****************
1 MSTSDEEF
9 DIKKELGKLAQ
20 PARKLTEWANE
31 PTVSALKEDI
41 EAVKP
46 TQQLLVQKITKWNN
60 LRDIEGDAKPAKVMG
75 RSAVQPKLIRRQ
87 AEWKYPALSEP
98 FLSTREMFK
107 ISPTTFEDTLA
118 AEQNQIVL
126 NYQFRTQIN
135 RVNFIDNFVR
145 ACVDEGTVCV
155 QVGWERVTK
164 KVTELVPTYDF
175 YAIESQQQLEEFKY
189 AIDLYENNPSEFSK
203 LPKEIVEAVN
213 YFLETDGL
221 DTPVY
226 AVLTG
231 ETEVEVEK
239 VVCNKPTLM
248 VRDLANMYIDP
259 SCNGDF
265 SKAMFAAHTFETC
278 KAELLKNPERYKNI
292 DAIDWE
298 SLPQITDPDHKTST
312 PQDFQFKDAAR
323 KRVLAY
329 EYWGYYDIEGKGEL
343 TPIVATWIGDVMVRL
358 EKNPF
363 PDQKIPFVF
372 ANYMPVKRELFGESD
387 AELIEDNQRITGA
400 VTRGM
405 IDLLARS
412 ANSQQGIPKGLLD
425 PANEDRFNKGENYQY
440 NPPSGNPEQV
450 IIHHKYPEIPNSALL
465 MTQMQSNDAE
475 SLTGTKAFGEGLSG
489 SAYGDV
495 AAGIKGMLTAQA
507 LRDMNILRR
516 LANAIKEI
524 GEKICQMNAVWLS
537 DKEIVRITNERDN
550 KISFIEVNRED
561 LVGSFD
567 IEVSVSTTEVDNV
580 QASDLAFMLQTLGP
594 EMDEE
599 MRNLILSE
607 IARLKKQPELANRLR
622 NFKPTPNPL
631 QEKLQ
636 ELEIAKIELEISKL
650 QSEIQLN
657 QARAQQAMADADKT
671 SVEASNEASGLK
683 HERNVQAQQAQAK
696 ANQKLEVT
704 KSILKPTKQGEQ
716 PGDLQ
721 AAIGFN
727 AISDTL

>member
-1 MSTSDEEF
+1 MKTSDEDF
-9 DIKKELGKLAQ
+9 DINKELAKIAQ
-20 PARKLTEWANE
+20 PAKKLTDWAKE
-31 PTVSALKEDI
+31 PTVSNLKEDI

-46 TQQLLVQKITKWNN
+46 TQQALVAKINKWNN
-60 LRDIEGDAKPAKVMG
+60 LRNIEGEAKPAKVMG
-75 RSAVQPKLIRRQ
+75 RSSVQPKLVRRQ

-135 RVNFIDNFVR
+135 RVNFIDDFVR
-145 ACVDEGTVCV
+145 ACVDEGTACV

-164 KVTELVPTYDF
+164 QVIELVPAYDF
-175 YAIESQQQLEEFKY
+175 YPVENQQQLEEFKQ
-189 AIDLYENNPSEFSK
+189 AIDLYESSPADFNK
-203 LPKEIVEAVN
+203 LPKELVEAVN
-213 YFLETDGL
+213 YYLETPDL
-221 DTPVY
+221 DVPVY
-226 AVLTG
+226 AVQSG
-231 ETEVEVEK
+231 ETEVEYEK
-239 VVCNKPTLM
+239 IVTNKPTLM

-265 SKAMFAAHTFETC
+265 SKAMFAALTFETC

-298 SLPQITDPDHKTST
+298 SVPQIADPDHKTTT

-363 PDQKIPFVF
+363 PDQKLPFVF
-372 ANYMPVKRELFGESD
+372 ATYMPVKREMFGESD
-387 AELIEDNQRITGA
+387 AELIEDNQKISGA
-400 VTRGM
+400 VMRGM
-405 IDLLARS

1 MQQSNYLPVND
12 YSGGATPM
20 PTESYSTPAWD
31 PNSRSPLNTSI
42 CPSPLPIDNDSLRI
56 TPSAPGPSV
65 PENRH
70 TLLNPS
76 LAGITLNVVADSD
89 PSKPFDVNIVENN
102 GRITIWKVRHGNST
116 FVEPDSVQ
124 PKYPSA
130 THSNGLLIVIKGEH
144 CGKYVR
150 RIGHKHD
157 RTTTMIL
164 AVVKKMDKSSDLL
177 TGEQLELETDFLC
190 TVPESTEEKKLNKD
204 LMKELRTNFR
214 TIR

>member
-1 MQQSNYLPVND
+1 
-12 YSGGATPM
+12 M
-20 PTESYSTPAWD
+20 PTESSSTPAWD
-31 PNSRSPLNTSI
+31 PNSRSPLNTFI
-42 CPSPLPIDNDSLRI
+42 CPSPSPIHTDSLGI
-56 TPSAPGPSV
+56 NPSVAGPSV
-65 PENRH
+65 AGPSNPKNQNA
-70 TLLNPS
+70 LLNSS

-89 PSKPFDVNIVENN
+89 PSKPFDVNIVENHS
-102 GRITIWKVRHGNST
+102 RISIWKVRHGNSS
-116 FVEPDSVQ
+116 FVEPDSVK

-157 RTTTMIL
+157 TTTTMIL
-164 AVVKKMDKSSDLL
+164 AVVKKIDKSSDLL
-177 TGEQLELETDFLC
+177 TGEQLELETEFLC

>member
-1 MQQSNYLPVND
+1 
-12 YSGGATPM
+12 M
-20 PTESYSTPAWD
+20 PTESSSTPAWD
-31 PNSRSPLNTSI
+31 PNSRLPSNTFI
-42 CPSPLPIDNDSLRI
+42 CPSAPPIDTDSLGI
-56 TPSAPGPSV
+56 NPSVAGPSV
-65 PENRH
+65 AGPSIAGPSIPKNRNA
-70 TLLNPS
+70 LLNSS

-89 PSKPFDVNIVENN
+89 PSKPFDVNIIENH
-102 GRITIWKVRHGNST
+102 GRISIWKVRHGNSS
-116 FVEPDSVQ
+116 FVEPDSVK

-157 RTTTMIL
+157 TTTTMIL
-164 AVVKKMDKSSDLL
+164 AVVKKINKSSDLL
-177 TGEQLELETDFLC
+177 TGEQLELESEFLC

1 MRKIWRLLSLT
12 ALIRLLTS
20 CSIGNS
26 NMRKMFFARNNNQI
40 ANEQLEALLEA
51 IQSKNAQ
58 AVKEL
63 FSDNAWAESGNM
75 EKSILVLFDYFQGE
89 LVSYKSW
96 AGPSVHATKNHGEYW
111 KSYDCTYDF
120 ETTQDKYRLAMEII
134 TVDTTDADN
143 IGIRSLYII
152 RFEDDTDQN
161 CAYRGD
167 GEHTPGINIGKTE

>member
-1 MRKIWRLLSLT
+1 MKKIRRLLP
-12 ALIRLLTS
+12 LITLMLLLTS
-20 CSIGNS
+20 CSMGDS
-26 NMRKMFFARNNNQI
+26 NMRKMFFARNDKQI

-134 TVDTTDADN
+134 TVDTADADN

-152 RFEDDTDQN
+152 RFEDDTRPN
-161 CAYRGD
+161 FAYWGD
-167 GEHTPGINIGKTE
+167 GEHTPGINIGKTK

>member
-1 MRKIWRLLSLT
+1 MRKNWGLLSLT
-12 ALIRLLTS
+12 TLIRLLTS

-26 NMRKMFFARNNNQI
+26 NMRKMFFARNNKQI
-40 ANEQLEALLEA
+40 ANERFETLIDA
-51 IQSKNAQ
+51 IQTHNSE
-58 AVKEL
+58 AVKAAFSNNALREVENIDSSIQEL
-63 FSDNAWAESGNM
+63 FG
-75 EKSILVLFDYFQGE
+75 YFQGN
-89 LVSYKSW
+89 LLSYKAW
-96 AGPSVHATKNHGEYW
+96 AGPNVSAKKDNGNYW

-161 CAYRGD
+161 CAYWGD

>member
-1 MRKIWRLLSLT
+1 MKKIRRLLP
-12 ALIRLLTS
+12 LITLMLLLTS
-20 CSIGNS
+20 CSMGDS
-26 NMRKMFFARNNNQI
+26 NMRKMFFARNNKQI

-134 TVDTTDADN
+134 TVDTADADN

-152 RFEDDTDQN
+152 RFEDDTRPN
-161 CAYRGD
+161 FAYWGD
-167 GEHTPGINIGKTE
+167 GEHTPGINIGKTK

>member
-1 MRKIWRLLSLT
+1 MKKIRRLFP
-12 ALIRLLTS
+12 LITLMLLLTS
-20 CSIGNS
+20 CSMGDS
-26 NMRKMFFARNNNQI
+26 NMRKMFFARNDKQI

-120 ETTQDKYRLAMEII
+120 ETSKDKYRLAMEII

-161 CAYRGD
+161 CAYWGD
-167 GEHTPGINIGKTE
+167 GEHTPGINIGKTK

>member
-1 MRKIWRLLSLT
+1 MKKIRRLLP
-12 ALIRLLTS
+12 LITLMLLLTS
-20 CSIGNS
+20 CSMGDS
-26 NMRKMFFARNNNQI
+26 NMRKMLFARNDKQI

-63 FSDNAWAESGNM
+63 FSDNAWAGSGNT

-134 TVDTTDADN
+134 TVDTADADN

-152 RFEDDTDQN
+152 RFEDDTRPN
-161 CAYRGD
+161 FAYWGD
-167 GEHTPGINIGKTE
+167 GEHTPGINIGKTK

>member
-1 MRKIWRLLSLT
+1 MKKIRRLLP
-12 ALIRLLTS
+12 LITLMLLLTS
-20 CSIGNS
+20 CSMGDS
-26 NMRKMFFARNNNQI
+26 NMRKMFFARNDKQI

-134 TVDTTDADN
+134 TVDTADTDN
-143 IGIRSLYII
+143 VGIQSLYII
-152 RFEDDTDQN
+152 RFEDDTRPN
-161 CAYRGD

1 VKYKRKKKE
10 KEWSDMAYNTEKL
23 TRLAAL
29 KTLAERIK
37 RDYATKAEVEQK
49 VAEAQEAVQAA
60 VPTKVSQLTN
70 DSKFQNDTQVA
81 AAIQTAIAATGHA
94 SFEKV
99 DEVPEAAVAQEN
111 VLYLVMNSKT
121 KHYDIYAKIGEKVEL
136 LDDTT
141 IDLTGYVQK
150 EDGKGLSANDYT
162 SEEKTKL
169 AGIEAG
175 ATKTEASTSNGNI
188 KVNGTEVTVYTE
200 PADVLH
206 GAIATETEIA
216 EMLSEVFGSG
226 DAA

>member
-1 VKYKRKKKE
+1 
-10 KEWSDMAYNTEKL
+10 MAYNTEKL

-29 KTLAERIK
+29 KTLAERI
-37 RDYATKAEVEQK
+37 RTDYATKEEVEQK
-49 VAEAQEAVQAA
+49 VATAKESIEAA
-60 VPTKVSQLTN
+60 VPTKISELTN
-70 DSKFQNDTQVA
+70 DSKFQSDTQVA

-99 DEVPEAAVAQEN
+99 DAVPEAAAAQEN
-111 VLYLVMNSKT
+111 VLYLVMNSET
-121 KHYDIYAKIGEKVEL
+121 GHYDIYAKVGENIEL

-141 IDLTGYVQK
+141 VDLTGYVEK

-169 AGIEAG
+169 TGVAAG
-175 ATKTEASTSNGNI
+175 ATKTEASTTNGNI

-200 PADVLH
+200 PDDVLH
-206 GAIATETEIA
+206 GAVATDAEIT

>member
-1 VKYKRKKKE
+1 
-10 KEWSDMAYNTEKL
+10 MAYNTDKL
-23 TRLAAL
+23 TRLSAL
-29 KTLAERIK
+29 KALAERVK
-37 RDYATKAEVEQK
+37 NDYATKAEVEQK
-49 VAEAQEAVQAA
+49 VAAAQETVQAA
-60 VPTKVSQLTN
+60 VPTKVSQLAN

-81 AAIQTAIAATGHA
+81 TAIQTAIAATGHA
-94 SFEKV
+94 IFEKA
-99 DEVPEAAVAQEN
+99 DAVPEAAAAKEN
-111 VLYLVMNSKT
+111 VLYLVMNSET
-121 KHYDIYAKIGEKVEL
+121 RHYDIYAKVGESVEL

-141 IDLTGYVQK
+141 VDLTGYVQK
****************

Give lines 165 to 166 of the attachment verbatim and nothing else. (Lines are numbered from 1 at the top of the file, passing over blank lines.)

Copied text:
+102 RISIWKVRHGNSS
-116 FVEPDSVQ